April 23, 2021
By News Director Jared Atha
A bill that seeks to correct funding disparities for brick-and-mortar public schools in low property value areas while addressing charter school funding passed the House on Wednesday.
Senate Bill 229, co-authored by Rep. Anthony Moore, R-Clinton, creates the Redbud School Funding Act, which proposes using medical marijuana taxes and the Common School Building Equalization Fund to provide annual per-student funding grants to eligible school districts and charter schools.
The bill came after the State Board of Education’s recent settlement with the Oklahoma Public Charter School Association would have granted charter schools access to local property tax dollars that at present, only traditional public schools have the ability to access. If unchanged, the decision would shift tens of millions of local property tax dollars away from traditional public schools and into public charter schools. The decision was made in part because charter schools receive $330 less per student in non-chargeable local revenue because they do not have access to these dollars. Charter schools also cannot pass bonds. To correct this disparity, the Redbud School Funding Act would use medical marijuana taxes and the Common School Building Equalization Fund to meet the needs of brick-and-mortar charter school building needs.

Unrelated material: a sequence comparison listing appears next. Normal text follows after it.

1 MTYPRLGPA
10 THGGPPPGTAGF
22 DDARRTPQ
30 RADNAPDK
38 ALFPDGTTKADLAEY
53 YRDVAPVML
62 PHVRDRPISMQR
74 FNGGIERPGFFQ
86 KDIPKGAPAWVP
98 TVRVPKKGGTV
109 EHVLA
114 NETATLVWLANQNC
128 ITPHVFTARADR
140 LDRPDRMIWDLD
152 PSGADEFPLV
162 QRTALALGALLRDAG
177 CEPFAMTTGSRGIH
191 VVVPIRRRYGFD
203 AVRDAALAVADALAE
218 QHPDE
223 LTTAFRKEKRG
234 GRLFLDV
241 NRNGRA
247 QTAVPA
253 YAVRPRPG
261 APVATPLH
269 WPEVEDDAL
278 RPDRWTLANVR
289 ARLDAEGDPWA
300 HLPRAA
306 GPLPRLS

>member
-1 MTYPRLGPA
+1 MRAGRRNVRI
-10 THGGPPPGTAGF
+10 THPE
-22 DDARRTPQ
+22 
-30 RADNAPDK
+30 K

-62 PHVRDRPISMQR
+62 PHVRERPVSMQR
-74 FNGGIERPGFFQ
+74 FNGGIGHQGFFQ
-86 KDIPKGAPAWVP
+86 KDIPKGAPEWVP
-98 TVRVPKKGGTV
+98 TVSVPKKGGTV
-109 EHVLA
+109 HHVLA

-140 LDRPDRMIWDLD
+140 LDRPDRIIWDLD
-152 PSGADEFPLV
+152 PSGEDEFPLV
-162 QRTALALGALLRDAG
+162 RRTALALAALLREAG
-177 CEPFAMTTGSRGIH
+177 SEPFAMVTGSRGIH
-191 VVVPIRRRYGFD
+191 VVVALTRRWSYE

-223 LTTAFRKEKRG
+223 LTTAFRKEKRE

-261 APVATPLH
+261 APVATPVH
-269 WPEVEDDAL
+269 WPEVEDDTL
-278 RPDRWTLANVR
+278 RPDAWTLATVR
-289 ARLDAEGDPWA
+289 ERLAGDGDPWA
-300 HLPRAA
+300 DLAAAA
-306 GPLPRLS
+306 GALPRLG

It was also discovered, though, that students in 334 traditional Oklahoma school districts receive below average funding for their education from annual local tax revenue. This measure would allow the State Department of Education to use grants to equalize funding for those districts as well as the charter schools.
The bill’s authors worked with Oklahoma Education Secretary Ryan Walters, State Superintendent Joy Hofmeister, the State Department of Education, the Oklahoma State School Boards Association, the Cooperative Council for Oklahoma School Administration and the Charter School Association to create the language of the bill.